One of my clients recently mentioned to me that, when hiring prospective salespeople, he looks for a “passion for sales” in their personality. The idea struck me. I had never really thought in those terms before. What is a ‘passion for sales?’ What does it look like? Is it really an indicator of a successful salesperson? And, how do you identify it?
Perhaps the reason it struck me is that for 20 years I have been working with salespeople who, for the most part, never really started out wanting to be salespeople. I think that is true of the overwhelming mass of salespeople. They really didn’t get there by following a well-defined, intentional career path. Most salespeople sort of slid into sales as a result of being “nice” people, and showing some skills or knowledge which their bosses considered helpful for sales. They found the increase in income and the freedom to organize their day as they saw fit to be attractive aspects of the job. The next thing you know, they were a salesperson.
But, a “passion for sales?” Rarely, in my experience. Here’s a test to see if you or your salespeople (if you are a sales leader,) have a passion for sales.
Do you (or they) invest in their own development as a salesperson? I am convinced that only one out of 20 salespeople has actually spent $25.00 of his own money on his own improvement in the last 12 months. I believe that is an indication of a person’s interest in the profession of sales.
Here’s an example. I am a mediocre golfer. But I really like it. Since I have a “passion for golf,” I invest in my golfing ability. I subscribe to the magazines; I buy a golf book every now and then; I follow a couple of golf websites, and I take lessons every couple of years. I go to the driving range and practice almost every week in the summer. This year, I did a bit of a study on which golf ball I should be using, and made an informed decision. While I readily admit that I am not a good golfer, at the same time I will absolutely assert that I am getting better, always better. If I live long enough, I will become an excellent golfer.
There is nothing unique in that. What’s true for me and my passion for golf is true for everyone and their passions. It is certainly true of salespeople. If they have a passion for the profession, they will invest their own time and money in it. They’ll subscribe to the magazines and Ezines, they’ll buy the books, go to the seminars, network with other good salespeople, and practice as much as they can. Their money and time will follow their passion.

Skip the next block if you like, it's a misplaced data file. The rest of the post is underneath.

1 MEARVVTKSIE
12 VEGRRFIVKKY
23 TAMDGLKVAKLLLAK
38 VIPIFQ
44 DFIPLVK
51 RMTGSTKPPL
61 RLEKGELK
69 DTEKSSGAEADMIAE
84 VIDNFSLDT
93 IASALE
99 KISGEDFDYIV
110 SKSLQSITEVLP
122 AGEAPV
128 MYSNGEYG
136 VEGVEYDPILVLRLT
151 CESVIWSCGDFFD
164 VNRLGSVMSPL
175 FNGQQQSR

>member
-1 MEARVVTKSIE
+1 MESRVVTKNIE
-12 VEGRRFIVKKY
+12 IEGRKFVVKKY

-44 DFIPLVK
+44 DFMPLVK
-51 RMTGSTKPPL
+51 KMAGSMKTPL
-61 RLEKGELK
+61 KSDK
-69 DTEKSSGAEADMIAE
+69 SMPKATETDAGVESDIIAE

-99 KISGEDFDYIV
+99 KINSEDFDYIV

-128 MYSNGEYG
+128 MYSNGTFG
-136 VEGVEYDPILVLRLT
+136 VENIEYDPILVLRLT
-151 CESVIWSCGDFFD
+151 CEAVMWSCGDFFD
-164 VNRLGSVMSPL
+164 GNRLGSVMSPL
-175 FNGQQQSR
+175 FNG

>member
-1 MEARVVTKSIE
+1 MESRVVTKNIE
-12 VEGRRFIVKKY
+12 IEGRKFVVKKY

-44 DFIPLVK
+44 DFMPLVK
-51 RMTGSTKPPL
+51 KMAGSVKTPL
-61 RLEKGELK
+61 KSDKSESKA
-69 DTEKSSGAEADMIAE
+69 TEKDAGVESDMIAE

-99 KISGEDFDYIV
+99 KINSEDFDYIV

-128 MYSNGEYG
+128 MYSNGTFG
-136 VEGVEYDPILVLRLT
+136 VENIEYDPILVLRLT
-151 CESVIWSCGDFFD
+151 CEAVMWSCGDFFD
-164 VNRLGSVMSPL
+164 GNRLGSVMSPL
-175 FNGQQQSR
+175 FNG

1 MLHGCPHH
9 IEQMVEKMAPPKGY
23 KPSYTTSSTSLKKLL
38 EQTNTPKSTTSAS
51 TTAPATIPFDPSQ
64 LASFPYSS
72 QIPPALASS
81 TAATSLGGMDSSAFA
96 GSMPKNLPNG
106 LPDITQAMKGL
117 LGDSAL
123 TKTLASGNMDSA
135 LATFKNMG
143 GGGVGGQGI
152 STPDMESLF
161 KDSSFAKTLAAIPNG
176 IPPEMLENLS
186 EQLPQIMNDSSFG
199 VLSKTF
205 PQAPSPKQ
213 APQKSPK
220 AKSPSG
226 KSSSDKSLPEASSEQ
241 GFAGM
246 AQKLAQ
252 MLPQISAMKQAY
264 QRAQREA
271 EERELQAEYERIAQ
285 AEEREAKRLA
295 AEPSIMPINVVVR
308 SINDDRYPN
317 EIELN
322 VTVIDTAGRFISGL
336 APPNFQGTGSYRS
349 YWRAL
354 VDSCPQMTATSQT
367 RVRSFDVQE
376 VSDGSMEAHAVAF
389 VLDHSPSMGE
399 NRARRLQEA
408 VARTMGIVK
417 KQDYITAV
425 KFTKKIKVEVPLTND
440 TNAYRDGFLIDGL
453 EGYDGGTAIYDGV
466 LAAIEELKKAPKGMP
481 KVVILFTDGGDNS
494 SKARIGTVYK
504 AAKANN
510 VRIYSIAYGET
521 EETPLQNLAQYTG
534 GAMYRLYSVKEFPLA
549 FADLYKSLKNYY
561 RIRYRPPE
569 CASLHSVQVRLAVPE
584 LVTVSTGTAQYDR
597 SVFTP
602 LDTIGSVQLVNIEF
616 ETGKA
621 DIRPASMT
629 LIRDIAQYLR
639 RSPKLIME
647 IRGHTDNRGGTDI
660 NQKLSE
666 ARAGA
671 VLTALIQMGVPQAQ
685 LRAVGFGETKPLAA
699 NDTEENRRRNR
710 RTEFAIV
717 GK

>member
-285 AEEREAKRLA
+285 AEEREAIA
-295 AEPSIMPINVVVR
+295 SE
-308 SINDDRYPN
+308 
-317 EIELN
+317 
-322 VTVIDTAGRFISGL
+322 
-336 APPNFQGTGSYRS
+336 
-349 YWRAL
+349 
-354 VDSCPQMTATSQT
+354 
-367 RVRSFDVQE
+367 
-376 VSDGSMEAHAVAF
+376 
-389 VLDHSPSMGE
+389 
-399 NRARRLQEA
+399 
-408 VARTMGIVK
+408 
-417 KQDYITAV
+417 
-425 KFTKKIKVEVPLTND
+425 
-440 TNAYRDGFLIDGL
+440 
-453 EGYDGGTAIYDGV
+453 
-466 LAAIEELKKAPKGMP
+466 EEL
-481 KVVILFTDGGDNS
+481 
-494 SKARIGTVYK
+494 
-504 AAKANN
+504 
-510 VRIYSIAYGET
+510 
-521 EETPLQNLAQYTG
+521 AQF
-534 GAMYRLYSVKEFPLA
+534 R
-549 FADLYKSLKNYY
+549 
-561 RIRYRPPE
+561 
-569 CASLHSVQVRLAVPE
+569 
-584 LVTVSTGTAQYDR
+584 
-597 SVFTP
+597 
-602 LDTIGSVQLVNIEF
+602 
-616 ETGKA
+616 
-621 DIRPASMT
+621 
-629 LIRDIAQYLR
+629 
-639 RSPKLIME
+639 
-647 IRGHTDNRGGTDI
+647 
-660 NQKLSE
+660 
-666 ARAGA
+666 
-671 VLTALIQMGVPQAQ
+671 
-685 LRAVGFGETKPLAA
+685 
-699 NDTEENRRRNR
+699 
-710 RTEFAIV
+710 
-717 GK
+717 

Is it an indicator of sales success? I think so. It may be the ultimate indicator of eventual sales success. Just like me and golf. Eventually, I am going to be a good golfer. My passion for it will lead me to learn, and eventually, I will figure it out. So, too, for salespeople. Given a modicum of talent, their motivation will drive them to learn, and eventually, they will absorb enough of the principles and practices of effective professional sales, they will incorporate them into their routines, and they will be successful.
How do you identify it? Pre-hire aptitude assessments can uncover it. I remember taking a battery of psychological tests as part of the hiring process for one of my employers. The report that resulted pegged me as having “a singular intense attraction for persuasive activities.” In other words, a passion for sales. The pre-hire assessments that we sell provide a measurement of a candidate’s sales inclinations.
But, probably the best way is to examine their investments in themselves. Have they invested in their own growth as salespeople? A number of years ago, I discovered that my alma mater, the University of Toledo, had a world-class sales school in the college of business. Young people actually take a major in “sales” and learn to sell in college. For a number of years, I have been donating a day a year, speaking to the classes of this number one rated sales school. How encouraging! An academic institution devoted to developing young people who have a passion for sales.
But few are fortunate enough to have been educated in the sales profession in college. That doesn’t stop those with the passion. The ultimate question is, “Have they invested in themselves?” Have they bought the books, attended the seminars, read the newsletters, etc.? If they have, you can be pretty sure they are passionate about the profession. If they haven’t, the opposite is true.
As an experienced sales trainer who has educated tens of thousands of salespeople and their leaders, I can tell you that my job is so much easier when I have a room full of committed, passionate salespeople. And so much more difficult when they really don’t care.
As for me and my company, I’ll take a passionate salesperson every day of the week.
Clearly, I believe the best investment a sales professional – sales managers included — can make is an investment in themselves.